I felt both delighted and deeply confused by this turn of events, so I looked at James and said, "Do you know anything about this?" It was his turn to shrug. The next man, in similar costume and with a similar scroll, offered a similar speech, including "In vain I have struggled. It will not do. My feelings will not be repressed. You must allow me to tell you how ardently I admire and love -- myself."
About midway through this fine peroration on his own charms, my brain started thinking, This has to be what I think it is. Is it? Oh my, is it really? This gentleman concluded by looking around for an additional list of his good qualities. James held up a scroll of his own and said, "Is this it?" The man examined it and said, "No, I think you should read this one."
And James did, quite nervously and sweetly. I won't share everything he said, but he got down on one knee (as mandated by my favorite movie), and he also invoked one of my favorite descriptions of marriage of all time, from John Stuart Mill's On the Subjection of Women, in saying that he hoped it's what we might have as well:
On the contrary, when each of the two persons, instead of being a nothing, is a something; when they are attached to one another, and are not too much unlike to begin with; the constant partaking in the same things, assisted by their sympathy, draws out the latent capacities of each for being interested in the things which were at first interesting only to the other; and works a gradual assimilation of the tastes and characters to one another, partly by the insensible modification of each, but more by a real enriching of the two natures, each acquiring the tastes and capacities of the other in addition to its own . . . When the two persons both care for great objects, and are a help and encouragement to each other in whatever regards these, the minor matters on which their tastes may differ are not all-important to them; and there is a foundation for solid friendship, of an enduring character, more likely than anything else to make it, through the whole of life, a greater pleasure to each to give pleasure to the other, than to receive it. . . . What marriage may be in the case of two persons of cultivated faculties, identical in opinions and purposes, between whom there exists that best kind of equality, similarity of powers and capacities with reciprocal superiority in them -- so that each can enjoy the luxury of looking up to the other, and can have alternately the pleasure of leading and being led in the path of development -- I will not attempt to describe.And with such a prospect before me, dear reader, I said yes!
James gave me his late mother's engagement/wedding ring, which was just my size; and the last week has been a flurry of informing friends and family, accepting congratulations, and starting conversations about dates and locations for the grand party we hope to throw for those same friends and family. (I'm from the Midwest, he's from the Bay Area, and we live in New York, so we have the entire United States open to us.) The two gentlemen in costume were friends of James's, unknown to me; James wrote the scripts with all the Jane Austen references to please me, featuring characters with defects (greed and vanity) that would highlight his own suit in turn--"classic literary foils," he says. He rented the costumes for them from a shop in Midtown.
Thank you for your good wishes, all!
Thursday, April 07, 2011
Since the majority of me
Rejects the majority of you,
Debating ends forwith, and we
Divide. And sure of what to do
We disinfect new blocks of days
For our majorities to rent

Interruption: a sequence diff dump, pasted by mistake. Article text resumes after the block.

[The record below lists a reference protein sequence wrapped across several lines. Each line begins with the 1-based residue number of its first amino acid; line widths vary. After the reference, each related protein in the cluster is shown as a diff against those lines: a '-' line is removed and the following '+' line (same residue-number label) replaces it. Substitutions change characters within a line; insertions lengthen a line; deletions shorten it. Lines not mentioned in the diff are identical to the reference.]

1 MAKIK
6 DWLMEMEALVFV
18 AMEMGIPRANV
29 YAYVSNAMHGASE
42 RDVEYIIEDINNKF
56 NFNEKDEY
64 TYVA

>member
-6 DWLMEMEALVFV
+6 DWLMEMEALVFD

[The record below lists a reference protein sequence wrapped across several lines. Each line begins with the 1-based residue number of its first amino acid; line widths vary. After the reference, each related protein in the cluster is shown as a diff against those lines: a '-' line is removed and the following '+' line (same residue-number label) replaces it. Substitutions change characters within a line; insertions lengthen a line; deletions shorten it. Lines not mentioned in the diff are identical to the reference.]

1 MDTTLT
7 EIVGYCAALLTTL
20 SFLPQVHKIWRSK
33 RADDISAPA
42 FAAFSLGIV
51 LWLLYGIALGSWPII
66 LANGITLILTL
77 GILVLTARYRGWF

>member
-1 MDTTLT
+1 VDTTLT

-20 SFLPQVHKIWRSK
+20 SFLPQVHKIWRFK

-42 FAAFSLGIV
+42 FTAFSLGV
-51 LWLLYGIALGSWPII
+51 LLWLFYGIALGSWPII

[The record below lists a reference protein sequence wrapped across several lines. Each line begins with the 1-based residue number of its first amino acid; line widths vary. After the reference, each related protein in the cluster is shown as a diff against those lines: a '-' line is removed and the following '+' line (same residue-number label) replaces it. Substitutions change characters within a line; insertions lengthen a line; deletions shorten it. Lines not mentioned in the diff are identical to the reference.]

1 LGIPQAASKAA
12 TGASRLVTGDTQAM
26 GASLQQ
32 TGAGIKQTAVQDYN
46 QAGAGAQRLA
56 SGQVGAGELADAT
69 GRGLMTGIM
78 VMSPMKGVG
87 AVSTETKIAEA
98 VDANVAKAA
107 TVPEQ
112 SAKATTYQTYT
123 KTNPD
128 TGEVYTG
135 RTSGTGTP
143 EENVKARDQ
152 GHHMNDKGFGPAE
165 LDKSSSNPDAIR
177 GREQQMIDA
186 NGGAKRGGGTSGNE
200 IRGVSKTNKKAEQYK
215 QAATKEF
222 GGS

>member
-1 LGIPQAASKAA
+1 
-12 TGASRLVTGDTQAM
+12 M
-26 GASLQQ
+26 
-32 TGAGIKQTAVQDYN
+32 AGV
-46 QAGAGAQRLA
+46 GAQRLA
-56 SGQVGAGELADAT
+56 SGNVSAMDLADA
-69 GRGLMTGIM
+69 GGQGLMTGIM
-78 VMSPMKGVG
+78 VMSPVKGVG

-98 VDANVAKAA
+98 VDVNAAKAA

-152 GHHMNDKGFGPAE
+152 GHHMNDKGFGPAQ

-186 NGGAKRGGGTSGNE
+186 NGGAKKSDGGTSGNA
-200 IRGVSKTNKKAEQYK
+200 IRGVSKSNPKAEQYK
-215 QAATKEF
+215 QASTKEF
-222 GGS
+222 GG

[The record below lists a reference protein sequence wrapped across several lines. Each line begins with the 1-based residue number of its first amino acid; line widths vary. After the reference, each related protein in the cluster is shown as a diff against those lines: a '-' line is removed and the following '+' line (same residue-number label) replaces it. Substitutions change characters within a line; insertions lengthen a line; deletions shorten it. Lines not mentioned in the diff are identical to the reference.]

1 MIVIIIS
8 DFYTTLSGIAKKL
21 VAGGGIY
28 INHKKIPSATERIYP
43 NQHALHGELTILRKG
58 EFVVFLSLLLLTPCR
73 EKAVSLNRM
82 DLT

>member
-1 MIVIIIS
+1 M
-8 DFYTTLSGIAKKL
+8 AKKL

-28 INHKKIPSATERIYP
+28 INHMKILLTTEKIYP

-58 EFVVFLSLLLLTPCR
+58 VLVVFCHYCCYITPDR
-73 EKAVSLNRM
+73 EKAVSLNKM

With unshared friends and unwalked ways,
But silence too is eloquent:
A silence of minorities
That, unopposed at last, return
Each night with cancelled promises
They want renewed. They never learn.
(N.B. I: Adding this to the other good breakup poems previously featured here: "You Must Accept"; "A Color of the Sky")
(N.B. II: I came across this poem because of the Reese Witherspoon / Vince Vaughn movie "Four Christmases." Seriously.)
(N.B. III: Those who like poetry, children, and/or the combination thereof should check out Greg Pincus's awesome Kickstarter project "Poetry: Spread the Word," which raises money for Greg to go into schools and share poetry with kids.)
Sunday, April 03, 2011
I have never seen a complete episode of "Late Night with Jimmy Fallon," but I now owe him for two of my favorite TV moments of the past year (both of which I actually watched on YouTube, natch). First the terrific opening to the 2010 Emmy ceremony:
And then, from this past Friday, Stephen Colbert singing Rebecca Black's "Friday" with assorted guests (infinitely better than the original):
I love the way the delights just add up and cascade over in both of these videos -- first the cast of "Glee," and then Tina Fey! And Jon Hamm!* And Hurley! Or Stephen Colbert, and then the poker-faced Roots, and then the rapper guy and Jimmy Fallon, then the first mystery musical guest . . . And the performances also embody two of the things I love most about musical theatre in general: a whole community working together in glorious harmony, and the perfect balance between unfettered expression of an emotion and planned-down-to-the-second choreography. Sigh.
* Emily and I were discussing the news that Mad Men won't be back until early 2012, and she posed a terrifying conundrum: What if Season Five of Mad Men and Season Two of Downton Abbey are on Sunday nights at the same time? Which group of complex, lusty, class-driven, fabulously dressed characters would I choose to follow through their complicated, often backstabbing, money-drenched, totally character-driven plots first? I've known the Mad Men people for longer (and there's the whole mystery of who that newly important character actually is deep down that we'll need to discover), but Downton Abbey has both World War I and Bates's wife coming, and all those hats. . . . Sigh deux, with the sincere wish that such a soul-rending choice can be avoided.